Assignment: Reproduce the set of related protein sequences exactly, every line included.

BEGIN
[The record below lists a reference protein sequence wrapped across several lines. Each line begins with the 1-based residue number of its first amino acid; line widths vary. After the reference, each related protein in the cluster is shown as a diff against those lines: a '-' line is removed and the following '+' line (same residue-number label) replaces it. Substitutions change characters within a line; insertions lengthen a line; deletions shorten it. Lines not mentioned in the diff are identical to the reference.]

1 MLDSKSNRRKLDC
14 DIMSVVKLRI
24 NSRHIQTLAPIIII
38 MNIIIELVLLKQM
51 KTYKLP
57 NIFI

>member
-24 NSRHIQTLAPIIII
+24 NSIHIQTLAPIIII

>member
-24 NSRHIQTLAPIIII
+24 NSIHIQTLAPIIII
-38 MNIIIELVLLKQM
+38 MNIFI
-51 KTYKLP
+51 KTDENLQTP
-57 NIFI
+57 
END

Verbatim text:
[The record below lists a reference protein sequence wrapped across several lines. Each line begins with the 1-based residue number of its first amino acid; line widths vary. After the reference, each related protein in the cluster is shown as a diff against those lines: a '-' line is removed and the following '+' line (same residue-number label) replaces it. Substitutions change characters within a line; insertions lengthen a line; deletions shorten it. Lines not mentioned in the diff are identical to the reference.]

1 MLDSKSNRRKLDC
14 DIMSVVKLRI
24 NSRHIQTLAPIIII
38 MNIIIELVLLKQM
51 KTYKLP
57 NIFI

>member
-24 NSRHIQTLAPIIII
+24 NSIHIQTLAPIIII

>member
-24 NSRHIQTLAPIIII
+24 NSIHIQTLAPIIII
-38 MNIIIELVLLKQM
+38 MNIFI
-51 KTYKLP
+51 KTDENLQTP
-57 NIFI
+57 